STILL KICKIN HERO FEBRUARY 2018


EVERY MONTH, OUR PROCEEDS SUPPORT A NEW PERSON OR ORGANIZATION WHO DEFINES WHAT IT MEANS TO BE STILL KICKIN.


MEET SYLVIA.


Sylvia Dennis loves babies. And sure, a lot of people love babies. But Sylvia really loves babies. She’s currently training to become a doula so she can turn that love into a career (and help other moms at the same time). She once donated her surplus breast milk to a friend who was struggling to nurse. And she’s a wonderful mom to her own four kiddos. 

She’s also very familiar with the ins and outs of mental illness and developmental disorders.


Two years ago, after giving birth to her third child (a boy named Avi who, FYI, has the cutest head of curls we’ve ever seen), Sylvia experienced what approximately 1 in 7 women do after childbirth: postpartum depression. And in the process of treating her PPD, Sylvia learned she’d been living with undiagnosed obsessive compulsive disorder for years. Her husband has also struggled on and off with depression in the years following his service in the U.S. Air Force. And on top of all of this, the couple’s two oldest children -- daughters Ari (6) and Adlai (4) -- were both recently diagnosed with autism.

        Sylvia and her children. Because when you're a busy mom, sometimes a blurry cell phone  pic is the best you can get!


An autism diagnosis, on its own, is often difficult enough for a parent, but it’s been especially hard for Sylvia. She and her family live in South Dakota, and securing the services her daughters need has been a challenge.


“It took me almost a year and a half to get [my daughters] into any kind of therapy,” she says. “At one point, a pediatrician here told me, ‘Girls don’t get autism.’” (This is, of course, absolutely false. If anything, autism in girls is often underdiagnosed or misdiagnosed. But we digress.) “Where we are in South Dakota, it’s not very forward-thinking on things like this,” Sylvia adds. “Even with our school district now, they’ll often say, ‘Ari doesn’t strike me as autistic,’ and I have to tell them, ‘Well, she is.’”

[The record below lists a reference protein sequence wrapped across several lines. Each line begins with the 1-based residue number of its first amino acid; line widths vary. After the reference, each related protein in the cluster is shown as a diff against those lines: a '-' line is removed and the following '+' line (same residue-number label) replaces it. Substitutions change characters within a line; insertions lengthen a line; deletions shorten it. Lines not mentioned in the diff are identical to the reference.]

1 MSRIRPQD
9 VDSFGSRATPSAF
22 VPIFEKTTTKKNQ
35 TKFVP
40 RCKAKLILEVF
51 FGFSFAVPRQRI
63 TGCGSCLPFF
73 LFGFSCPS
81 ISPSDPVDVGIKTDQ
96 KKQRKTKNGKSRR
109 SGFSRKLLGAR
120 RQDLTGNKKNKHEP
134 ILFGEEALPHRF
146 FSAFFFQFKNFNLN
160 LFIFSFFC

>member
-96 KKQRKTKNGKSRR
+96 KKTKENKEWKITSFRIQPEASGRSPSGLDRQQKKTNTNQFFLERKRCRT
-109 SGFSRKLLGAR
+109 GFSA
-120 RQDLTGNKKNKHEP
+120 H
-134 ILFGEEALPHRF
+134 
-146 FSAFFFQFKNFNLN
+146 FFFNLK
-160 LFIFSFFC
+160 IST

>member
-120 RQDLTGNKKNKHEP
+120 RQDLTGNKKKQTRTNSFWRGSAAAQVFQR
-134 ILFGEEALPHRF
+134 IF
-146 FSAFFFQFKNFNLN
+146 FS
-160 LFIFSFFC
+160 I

Money has always been tight for Sylvia and her family since her husband’s Air Force service ended, but this past fall, the Dennis family had finally gotten to a point where they could do something a lot of us take for granted: go out to dinner as a family. Nothing fancy -- we’re not talking about a steak dinner, here. Just a casual meal at a local spot with all of the kids.


“We thought we were doing so well,” Sylvia says.


But depression is a sneaky son of a &@$#! that tends to strike as soon as you stop bracing for it. Just before Thanksgiving, Sylvia’s husband attempted suicide and spent several days in the hospital ICU. He survived (THANK GOODNESS) but missed a ton of work (UNDERSTANDABLY).


“He said it wasn’t like he was ruminating on suicide,” Sylvia says. “It just kind of hit him.”


As the Dennis family recovers (the whole crew is currently in counseling -- HOORAY counseling), the day-to-day has been especially difficult, given the mounting medical bills from her husband’s hospital stay and the cost of occupational therapy services for their two daughters. Sylvia told us she frantically texted a friend when she recently ran out of milk. Her paycheck was still days away, and she wasn’t sure how’d she make ends meet until then.


At one point, Sylvia’s adorable curly haired son, Avi, “interrupts” our video chat conversation. He smiles and giggles and clearly adores his momma (and the camera). And Sylvia makes sure to tell us that she knows her situation could be worse. That there are people and families out there who have it tougher than she does. That she doesn’t consider herself a hero.


“I’m really good at minimizing everything, because I kind of have to,” she says. Then, she admits, “But it’s been hard.”


Your support this month will help Sylvia and her family get back on their feet. It’ll help keep her kiddos smiling and giggling.


Written by Jordan K. Turgeon

Sylvia's husband with son Avi (2)


If you -- or someone you know -- need help, please call 1-800-273-8255 for the National Suicide Prevention Lifeline. If you are outside of the U.S., please visit the International Association for Suicide Prevention for a database of international resources. You are not alone.